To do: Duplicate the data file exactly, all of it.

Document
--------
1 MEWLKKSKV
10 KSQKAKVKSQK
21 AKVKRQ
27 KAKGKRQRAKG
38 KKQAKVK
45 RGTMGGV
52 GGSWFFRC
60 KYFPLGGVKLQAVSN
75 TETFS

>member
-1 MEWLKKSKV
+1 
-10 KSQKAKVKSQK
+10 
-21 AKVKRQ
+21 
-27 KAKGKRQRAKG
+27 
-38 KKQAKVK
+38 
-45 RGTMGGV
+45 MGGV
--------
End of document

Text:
1 MEWLKKSKV
10 KSQKAKVKSQK
21 AKVKRQ
27 KAKGKRQRAKG
38 KKQAKVK
45 RGTMGGV
52 GGSWFFRC
60 KYFPLGGVKLQAVSN
75 TETFS

>member
-1 MEWLKKSKV
+1 
-10 KSQKAKVKSQK
+10 
-21 AKVKRQ
+21 
-27 KAKGKRQRAKG
+27 
-38 KKQAKVK
+38 
-45 RGTMGGV
+45 MGGV